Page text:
Move Along

How hard are your words working for you?

As we get into our second and third chapters, my classmates and I are hearing the dreaded words: too much exposition. It’s an easy trap to fall into. We try to fill in back story without leaving behind an info dump, we try to build character without telling the reader, we try to set the scene without a big block of description.

It’s a lot to do.

Real live teens might sit around and chat just for fun, but in your book, their conversation has to have a purpose. They need to be revealing character, moving the plot and/or sharing info the reader needs to see. And they need to be doing it subtly. Every scene, every sentence, has to drive the story forward.

Are you feeling the pressure?

A lot of times we do this without thinking. Then there are those days where you move the same five words back and forth until you’re ready to poke your eyeballs out. Been there.

But I’ll share a little secret: finishing is half the battle. My class started a few weeks ago with 15 people, 13 people turned in outlines the second week. The following week, only 6 of us turned in our first chapters.

That’s a pretty steep drop off.

It’s hard work people. Not everyone can really make the commitment. Getting past the exposition is just the beginning. But if you’re one of those people who perseveres, who puts in the time, you’ll get there.

Make your words work. Some day they’ll return the favor and be working for you.

16 thoughts on “Move Along

  1. Just what I needed to hear today! Thank you!

    The last online class I took was the same way: it started with 20 people and only 5 or 6 finished the class. What was the point in paying for it if you weren't going to stick with it?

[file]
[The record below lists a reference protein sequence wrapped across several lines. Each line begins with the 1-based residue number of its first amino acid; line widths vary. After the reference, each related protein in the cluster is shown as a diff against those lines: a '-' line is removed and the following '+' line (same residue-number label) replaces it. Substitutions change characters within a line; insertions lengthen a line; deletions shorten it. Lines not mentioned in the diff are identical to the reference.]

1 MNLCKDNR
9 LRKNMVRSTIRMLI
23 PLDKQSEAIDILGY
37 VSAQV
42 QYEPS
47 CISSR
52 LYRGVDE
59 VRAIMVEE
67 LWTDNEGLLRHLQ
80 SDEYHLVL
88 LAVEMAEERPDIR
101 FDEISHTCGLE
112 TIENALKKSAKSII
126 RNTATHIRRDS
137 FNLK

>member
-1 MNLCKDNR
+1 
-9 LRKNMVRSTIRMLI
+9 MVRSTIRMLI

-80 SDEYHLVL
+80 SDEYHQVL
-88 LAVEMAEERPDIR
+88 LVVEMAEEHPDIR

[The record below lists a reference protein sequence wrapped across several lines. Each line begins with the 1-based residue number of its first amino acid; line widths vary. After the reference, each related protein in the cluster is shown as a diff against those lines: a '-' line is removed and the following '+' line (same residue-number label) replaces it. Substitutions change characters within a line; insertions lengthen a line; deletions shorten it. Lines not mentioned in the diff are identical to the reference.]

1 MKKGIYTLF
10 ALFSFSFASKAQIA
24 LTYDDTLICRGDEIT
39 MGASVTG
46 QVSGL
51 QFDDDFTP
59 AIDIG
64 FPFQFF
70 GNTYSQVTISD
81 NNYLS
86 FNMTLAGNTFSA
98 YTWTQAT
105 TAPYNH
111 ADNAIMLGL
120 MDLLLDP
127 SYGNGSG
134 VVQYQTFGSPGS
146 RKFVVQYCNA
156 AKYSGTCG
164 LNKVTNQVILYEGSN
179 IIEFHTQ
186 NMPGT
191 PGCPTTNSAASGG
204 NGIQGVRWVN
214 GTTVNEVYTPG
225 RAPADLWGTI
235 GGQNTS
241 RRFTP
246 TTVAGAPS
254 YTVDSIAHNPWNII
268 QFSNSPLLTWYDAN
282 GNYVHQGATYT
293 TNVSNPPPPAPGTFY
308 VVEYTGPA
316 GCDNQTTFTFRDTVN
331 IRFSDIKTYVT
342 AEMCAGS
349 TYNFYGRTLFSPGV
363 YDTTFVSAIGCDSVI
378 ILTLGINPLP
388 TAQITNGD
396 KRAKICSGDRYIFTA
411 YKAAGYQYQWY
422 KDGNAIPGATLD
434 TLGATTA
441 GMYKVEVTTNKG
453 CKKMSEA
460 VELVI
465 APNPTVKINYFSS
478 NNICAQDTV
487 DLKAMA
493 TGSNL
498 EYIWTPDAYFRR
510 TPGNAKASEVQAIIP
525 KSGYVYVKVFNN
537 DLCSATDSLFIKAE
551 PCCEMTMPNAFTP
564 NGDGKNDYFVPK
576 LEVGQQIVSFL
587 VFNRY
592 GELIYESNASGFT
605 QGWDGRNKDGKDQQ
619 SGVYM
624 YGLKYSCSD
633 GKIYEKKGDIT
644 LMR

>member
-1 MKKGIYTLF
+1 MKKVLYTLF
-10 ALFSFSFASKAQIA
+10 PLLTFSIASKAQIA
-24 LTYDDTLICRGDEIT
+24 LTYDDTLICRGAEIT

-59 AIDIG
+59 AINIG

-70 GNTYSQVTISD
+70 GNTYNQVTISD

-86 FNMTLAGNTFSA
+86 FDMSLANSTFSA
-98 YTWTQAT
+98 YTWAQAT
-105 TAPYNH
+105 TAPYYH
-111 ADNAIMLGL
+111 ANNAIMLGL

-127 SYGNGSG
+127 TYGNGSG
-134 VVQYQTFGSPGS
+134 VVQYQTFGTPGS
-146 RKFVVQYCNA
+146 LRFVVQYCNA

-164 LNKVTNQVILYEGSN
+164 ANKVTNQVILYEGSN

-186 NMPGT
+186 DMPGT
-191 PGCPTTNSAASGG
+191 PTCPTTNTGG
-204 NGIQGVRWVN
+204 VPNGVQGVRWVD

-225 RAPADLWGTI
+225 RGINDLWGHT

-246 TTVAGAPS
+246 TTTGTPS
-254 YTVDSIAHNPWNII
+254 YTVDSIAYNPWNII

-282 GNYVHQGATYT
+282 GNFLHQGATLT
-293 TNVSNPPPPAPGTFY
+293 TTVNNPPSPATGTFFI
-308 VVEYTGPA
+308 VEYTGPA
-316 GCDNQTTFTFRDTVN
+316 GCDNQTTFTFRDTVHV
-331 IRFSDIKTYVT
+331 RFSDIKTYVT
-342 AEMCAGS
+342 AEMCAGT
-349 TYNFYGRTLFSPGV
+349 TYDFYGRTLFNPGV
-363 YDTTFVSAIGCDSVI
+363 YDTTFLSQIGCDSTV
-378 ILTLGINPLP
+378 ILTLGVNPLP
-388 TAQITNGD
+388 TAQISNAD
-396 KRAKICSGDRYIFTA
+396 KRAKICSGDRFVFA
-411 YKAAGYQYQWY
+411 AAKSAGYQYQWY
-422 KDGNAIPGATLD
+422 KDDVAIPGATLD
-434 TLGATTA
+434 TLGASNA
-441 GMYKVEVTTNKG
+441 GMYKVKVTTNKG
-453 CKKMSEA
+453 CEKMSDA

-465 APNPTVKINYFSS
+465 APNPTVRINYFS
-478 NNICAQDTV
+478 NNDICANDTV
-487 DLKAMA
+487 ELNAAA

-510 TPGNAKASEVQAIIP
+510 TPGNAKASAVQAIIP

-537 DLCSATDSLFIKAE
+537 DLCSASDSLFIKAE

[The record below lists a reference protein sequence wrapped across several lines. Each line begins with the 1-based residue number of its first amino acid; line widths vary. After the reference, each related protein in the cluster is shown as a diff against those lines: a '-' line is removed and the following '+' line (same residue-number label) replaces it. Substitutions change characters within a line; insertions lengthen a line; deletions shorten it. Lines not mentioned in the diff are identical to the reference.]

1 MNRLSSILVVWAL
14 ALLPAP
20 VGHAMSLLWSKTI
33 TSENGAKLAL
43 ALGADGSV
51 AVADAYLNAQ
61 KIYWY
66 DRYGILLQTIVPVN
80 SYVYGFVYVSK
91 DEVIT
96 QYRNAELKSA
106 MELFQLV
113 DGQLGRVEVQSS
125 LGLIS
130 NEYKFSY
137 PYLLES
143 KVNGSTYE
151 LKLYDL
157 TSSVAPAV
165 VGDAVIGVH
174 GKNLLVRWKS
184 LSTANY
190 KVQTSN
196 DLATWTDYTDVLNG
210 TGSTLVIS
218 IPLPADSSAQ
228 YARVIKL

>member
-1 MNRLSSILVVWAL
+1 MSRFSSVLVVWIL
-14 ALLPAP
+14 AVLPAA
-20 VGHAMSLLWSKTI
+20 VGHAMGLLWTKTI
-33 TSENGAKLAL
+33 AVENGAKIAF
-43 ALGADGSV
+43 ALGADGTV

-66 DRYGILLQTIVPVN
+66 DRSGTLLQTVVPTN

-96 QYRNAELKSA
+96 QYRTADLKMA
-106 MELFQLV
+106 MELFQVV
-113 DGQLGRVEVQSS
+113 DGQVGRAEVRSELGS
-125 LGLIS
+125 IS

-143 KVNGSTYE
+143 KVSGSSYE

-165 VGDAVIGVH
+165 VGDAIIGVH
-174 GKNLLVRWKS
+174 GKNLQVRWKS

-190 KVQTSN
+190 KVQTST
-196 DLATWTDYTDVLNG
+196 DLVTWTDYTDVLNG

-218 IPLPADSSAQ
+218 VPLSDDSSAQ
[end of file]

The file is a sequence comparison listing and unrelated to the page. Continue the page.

2. Kudos for staying with your story, Sherrie!
    Yes, it's a challenge to maintain momentum. When I review my writing, the question that pops up is, “Why do I need this?” Words, sentences, paragraphs, scenes. If there isn't a compelling reason to keep them, out they go.
    It's brutal, but necessary.

  3. You know, some people wonder on 24 … how does Jack go a whole day without eating or going to the bathroom? But I thought Stieg Larsson (Girl with the Dragon Tattoo) went to the other extreme. It is a hugely successful book, but I don't care what Mikael bought at the grocery store and what he made himself for lunch! For the life of me, I can't figure out why we got daily menu reports.

  4. It is a process, no doubt.

    And – true true about the excess exposition. That is one thing that will have me put down a book for good. It just drives me crazy. I love a tight read. Now if only I could write one … ugh.

  5. Beth: You're wisdom shines through with every word you write!

    Shannon: Pretty much the opposite of fast-acting!

    Yat-Yee: Thanks for the cheers 🙂

    Kelly: The class is extremely worthwhile. Just a lot to think about 🙂

    Jackee: Excellent–glad it helped. And yeah, I can't imagine spending the money and then not putting in the effort.

    Kathryn: Brutal, yes, but it makes it better in the end we hope!

    Corey: Excellent point — there are a LOT of details we don't want to know!

    Elana: I WILL keep at it and finish. Thanks for the encouragement 😀

    Glam: I'm facing the same struggle in places. Sympathy!

    Tess: I might finish reading the book, but I'll skip the excess to get to the “good” parts 🙂

    Niki: Glad it helps!

    Windy: I'm so glad it's useful for you too 🙂

    Rebecca: You are so very welcome!

    LiLa: I don't know about wise 🙂 I think writing about it helps me process it too.

  6. It's hard work. You said it. But I think it's worth it–I just don't think the ideas and inspirations come without the work.

    You're in this for the long haul-thank goodness. I need the good company. 🙂

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